Invest in great entrepreneurs. Great entrepreneurs will usually find a way to succeed. At times At times when there is excess capital, being able to attract them as an investor is gold. To do that,investors have to be friends with them, pay more or become more like services businesses to entrepreneurs. Most angel investors don’t have the time, resources or background to offer this on a consistent basis. Only a select few of super angels and VCs can. This is why prices are going up. Entrepreneurs have to be smart about maintaining terms at reasonable levels so not to create a misalignment of interest with their investors.
Beware of the bull market. Most of the returns from the VC industry for the past 20 years occurred during the bubble of the late 1990s. Over half of the VCs in business today built their track record on this period. The key was to go in and out at the right time. This is called momentum investing. It’s a viable investment strategy in public markets when you can get in and out at anytime, but not as a venture investor. We are currently in a bull market in the web world. Unlike 1999, our bull market is backed by fundamental economics like revenues, but it’s still overvalued. It’s hard to make money in an efficient market when you overpay coming in. You need someone willing to overpay on the way out. It’s all about timing. I look at consumer web in Silicon Valley as an efficient market. No one aside from a select few has any sort of competitive advantage and that number is shrinking. Some of the accelerators like Y Combinator and Techstars are also efficient markets. With more and more capital flooding the market, this problem is likely to expand to other geographical areas like New York, LA, Seattle, etc. and other segments like BtoB, SaaS and financial services over the coming months, and years. Don’t get me wrong, some people like First Round Capital, Foundry Group and Union Square Ventures to name a few will generate great returns in this space, but many will struggle.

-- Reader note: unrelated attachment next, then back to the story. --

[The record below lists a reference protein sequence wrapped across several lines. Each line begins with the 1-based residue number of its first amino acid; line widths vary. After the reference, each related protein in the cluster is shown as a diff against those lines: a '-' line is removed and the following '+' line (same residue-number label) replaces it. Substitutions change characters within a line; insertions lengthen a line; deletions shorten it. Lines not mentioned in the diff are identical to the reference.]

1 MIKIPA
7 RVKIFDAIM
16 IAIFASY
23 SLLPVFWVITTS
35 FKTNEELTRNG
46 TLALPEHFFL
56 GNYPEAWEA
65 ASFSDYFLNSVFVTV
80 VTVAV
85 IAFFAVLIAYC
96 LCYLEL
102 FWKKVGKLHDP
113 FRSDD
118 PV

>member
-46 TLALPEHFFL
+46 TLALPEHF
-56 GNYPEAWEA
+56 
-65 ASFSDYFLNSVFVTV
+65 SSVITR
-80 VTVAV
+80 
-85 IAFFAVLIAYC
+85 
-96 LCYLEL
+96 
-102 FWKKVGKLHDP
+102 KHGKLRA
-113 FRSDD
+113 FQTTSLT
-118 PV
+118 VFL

Find inefficient markets in which you have a competitive advantage. Both Mark Suster and Roger Ehrenberg have great recent posts on the subject. There are many smart and successful entrepreneurs outside of Silicon Valley. There are many other massive markets outside of the consumer web space that are ripe for disruption and have clear business models. Those geographies and market segments are not overheated yet. Competition for talent isn’t as fierce. The angel and VC communities are not as robust. Valuations are reasonable. Be the partner who will give them access to Silicon Valley, senior management, business partners, customers and potential acquirers. It’s hard work but more likely to succeed on a consistent basis. Focus on value as opposed to momentum. Success should come from within. A growing business with products and happy customers will always be valuable, in good and bad times. The talent crunch will spill into these markets as well, creating many acquisition opportunities. IBM, Intel, Cisco, Oracle, HP, Dell, EMC, etc. have been aggressive acquirers and this trend should continue.